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LEED—Where is it heading?

7/4/2014 4:00:00 PM
Article by Rob Ziegelmeier

The changes in direction for the LEED programs from version 3 to version 4 are staggering. First, you need to recognize that LEED is available in over 80 countries and the new version was developed with an international flavor. In keeping with that thinking, version 4 now contains many references to requirements developed throughout Europe and the rest of the world.

The most significant changes have occurred in the Material & Resources section of version 4; to the point of making it unrecognizable to those of you who have been working under the version 3 programs. Almost all of the credit names have changed as well as the point system. The new direction for this section deals with disclosure and optimization.

Some of the credit names in this section have disclosure and optimization in their title and have individual options within the credits that address these two issues. The thinking behind this is to get the industry to move in the direction of disclosing product ingredients and then take it a step further by pushing to optimize ingredients that have better environmental impacts in products for the future.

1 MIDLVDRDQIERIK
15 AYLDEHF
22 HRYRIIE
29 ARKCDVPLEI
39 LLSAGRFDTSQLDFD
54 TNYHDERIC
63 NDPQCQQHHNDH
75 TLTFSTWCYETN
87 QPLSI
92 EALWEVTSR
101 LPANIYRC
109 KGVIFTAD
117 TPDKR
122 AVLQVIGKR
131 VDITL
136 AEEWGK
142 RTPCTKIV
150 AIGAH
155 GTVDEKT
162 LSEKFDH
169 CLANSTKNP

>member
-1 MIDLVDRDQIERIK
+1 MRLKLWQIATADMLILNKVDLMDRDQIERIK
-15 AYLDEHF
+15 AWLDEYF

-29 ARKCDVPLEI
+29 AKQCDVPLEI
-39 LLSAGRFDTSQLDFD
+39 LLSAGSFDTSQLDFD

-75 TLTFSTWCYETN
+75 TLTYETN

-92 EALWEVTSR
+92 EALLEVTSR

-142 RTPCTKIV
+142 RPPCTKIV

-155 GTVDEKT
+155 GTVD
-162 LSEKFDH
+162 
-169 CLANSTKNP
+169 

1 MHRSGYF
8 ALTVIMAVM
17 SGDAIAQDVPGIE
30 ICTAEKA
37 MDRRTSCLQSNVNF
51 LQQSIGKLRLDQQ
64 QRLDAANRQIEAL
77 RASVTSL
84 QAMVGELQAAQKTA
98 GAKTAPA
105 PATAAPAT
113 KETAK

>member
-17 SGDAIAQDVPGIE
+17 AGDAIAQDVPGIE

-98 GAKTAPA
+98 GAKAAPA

In version 4 under the Material & Resources section they introduced a new item within the credits which is called “USGBC approved programs.” Now, USGBC does not currently know what those programs are, but I understand that this is a placeholder for future programs that could be introduced before the publishing of the next version of LEED.

So, what impact does this new version have on the woodworking community? The credits that we have known previously for the Material & Resources section are still involved, however, they are not worth as much as they were in version 3. The bottom line here is that we will have basically the same amount of paperwork but it will generate fewer credits. I believe this trend will continue in upcoming versions. I feel that USGBC is getting away from credits that are more specific to certain materials and trying to deal with materials as a whole. I am not sure what that means for us dealing with wood products, but I still believe that wood is the most sustainable building product.

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